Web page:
The results of this analysis are included in the table below for the five most commonly used spreads.
There are a couple of big takeaways here. The first is that ALL measures of the slope of the yield curve contain immense predictive power, accurately predicating whether or not the economy is in recession one year later 85-89% of the time. This speaks to the robustness of the slope of the yield curve as a prediction tool.
The second takeaway is that while these generally all show very strong predictive power, the 10-year minus 3-month spread shows the highest accuracy. (And wouldn’t you know it, this is the very same measure of slope that I used nearly 5 years ago when I first began writing for DTL and presented my thoughts on the yield curve.)
Now that we’ve determined which spread is optimal by itself, it bears asking whether the predictive power of that spread can be improved by including either a measure of the natural rate of interest (r-star), a measure of the term premium, or a measure of asset valuations.
I’ll save you a long drawn out explanation. Based on analysis done by the same two researchers mentioned above, the answer is no. There is zero benefit to be gained by including these measures.
But there is one last critical piece of information that is worth pointing out. I mentioned anecdotally in recent articles that we need not worry much about a flattening of the yield curve, as it is really the INVERSION of the yield curve that is cause for concern.
Using a probit-model, which is a type of regression analysis where the dependent variable can only take two values (i.e. recession, no recession), Bauer and Mertens found that a term spread of zero (a completely flat yield curve) resulted in a 24% probability that the economy would be in recession 12 months later.
That’s rather low … even with a completely flat yield curve, there is an overwhelming probability (~75%) that the economy will NOT be in recession 12 months later.
By the way, if you’re wondering why these various studies use 12 months as the advance warning window, it’s because prior studies (Berge and Jorda 2011) demonstrate that this is the time horizon with the highest forecast accuracy.
Alright, let’s now take a moment to recap what we’ve learned.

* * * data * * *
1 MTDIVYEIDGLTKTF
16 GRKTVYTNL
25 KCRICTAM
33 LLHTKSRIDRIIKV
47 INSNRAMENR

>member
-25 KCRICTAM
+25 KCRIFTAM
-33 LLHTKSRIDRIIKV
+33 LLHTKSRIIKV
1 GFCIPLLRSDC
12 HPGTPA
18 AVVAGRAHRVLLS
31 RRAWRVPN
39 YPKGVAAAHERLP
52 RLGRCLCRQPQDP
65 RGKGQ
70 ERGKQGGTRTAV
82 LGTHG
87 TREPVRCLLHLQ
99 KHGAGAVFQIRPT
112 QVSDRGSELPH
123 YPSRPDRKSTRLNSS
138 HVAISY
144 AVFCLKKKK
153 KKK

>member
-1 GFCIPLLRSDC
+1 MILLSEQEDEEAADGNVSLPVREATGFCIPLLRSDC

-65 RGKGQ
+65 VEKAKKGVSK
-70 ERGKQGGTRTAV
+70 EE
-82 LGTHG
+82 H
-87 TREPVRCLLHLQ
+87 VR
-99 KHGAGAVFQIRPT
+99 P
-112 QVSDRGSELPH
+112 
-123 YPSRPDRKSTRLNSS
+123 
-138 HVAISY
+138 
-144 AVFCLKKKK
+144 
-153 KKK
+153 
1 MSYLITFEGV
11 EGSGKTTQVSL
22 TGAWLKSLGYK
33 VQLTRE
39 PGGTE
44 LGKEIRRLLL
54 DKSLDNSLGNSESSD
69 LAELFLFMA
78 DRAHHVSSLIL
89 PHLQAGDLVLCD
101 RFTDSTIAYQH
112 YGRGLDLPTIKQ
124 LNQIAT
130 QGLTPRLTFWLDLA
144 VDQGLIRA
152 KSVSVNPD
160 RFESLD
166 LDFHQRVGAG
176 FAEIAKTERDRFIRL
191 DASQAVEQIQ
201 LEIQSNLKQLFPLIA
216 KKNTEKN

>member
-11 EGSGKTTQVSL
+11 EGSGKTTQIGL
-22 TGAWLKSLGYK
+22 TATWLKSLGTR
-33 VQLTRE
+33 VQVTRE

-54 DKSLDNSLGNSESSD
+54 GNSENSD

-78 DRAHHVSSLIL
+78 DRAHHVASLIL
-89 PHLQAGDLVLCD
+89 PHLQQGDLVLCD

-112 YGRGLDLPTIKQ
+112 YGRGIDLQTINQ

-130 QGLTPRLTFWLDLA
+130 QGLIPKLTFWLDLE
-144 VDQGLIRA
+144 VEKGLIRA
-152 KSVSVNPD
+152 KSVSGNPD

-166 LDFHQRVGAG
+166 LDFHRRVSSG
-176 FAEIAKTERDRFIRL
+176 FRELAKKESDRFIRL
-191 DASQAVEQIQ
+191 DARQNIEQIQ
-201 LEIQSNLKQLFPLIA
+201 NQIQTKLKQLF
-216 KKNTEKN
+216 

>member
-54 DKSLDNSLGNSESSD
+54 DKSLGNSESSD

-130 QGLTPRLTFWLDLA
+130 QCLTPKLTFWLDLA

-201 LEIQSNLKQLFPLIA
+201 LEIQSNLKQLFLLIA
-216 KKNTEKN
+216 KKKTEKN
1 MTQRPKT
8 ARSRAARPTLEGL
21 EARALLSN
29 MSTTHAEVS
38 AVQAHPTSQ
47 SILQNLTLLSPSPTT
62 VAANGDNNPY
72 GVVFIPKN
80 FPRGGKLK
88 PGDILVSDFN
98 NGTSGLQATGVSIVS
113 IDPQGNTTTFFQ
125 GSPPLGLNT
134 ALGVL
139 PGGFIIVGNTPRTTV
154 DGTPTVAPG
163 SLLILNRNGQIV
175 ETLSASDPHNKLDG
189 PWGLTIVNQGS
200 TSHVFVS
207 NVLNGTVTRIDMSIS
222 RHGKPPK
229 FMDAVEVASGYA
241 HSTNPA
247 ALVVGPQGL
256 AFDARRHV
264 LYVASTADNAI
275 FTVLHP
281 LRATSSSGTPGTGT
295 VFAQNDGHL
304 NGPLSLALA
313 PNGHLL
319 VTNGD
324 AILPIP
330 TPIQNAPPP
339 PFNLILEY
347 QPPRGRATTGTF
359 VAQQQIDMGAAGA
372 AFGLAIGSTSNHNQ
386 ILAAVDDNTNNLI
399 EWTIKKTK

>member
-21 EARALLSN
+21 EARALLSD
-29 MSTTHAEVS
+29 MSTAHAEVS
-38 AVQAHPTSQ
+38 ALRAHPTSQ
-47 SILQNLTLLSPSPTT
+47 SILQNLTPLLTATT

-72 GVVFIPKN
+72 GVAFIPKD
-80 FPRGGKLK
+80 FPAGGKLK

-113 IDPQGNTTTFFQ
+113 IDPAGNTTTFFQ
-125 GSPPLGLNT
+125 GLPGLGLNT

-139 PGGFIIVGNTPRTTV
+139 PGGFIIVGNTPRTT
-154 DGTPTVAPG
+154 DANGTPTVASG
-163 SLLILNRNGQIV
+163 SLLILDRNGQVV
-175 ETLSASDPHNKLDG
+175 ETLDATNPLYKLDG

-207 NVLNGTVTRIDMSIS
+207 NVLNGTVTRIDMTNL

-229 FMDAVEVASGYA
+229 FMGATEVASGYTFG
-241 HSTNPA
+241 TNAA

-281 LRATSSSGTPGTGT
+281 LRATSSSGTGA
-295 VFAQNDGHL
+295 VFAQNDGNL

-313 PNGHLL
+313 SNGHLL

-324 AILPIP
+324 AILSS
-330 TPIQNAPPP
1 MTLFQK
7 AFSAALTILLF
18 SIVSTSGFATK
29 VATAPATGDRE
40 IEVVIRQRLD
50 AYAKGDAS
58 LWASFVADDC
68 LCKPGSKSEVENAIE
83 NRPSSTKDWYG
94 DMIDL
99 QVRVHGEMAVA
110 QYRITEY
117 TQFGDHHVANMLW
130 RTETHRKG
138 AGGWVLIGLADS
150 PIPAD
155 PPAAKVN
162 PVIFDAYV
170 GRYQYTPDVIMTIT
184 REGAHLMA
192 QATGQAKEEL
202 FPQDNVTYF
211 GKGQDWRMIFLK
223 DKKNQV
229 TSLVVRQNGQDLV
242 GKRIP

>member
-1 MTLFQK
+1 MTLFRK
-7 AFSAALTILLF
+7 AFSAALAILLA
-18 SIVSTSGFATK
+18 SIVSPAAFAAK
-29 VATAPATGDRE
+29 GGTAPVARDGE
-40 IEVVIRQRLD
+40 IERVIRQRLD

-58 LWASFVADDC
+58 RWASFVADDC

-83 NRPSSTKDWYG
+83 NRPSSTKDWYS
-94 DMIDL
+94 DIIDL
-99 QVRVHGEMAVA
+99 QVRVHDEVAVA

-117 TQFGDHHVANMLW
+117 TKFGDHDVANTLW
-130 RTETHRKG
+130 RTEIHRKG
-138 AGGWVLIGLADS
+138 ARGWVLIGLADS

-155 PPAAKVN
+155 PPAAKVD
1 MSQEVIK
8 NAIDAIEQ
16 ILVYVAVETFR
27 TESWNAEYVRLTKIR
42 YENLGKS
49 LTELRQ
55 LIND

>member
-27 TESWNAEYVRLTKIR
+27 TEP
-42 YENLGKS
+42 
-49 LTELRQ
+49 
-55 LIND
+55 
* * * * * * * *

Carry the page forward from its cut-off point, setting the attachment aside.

Your takeaways should include the following:
- The yield curve is a phenomenal predictor of an approaching recession.
- An inversion of the yield curve implies a very high likelihood (85-89%) that the economy will be in recession one year later.
- The measure you should pay MOST attention to, is the slope of the yield curve as measured by the 10-year minus 3-month Treasury.
- A flat yield curve is not necessarily something to be concerned about – but a negative term spread is very worrisome.
Based on these factors I believe it’s fair to say that the current yield curve spread (as measured by the 10-year minus 3-month) of 71 basis points suggests a very low likelihood of recession within the next year.
That said, I’ll leave you with two interesting things to think about… First, the stock market typically tops out about 6-12 months in advance of an approaching recession. So in terms of equity allocations, there is less time to maneuver than you may initially think. At the point where the yield curve turns negative, stocks could be approaching their cyclical peak.
Second, if the yield on the 10-year note were to remain at current levels, then we could see an inversion of the yield curve after just three more quarter-point rate hikes … Time to be careful, Mr. Powell.
The preceding content was an excerpt from Dow Theory Letters. To receive their daily updates and research, click here to subscribe. Matt is also the Chief Investment Strategist at Model Investing. For more information about algorithmic based portfolio management, click here.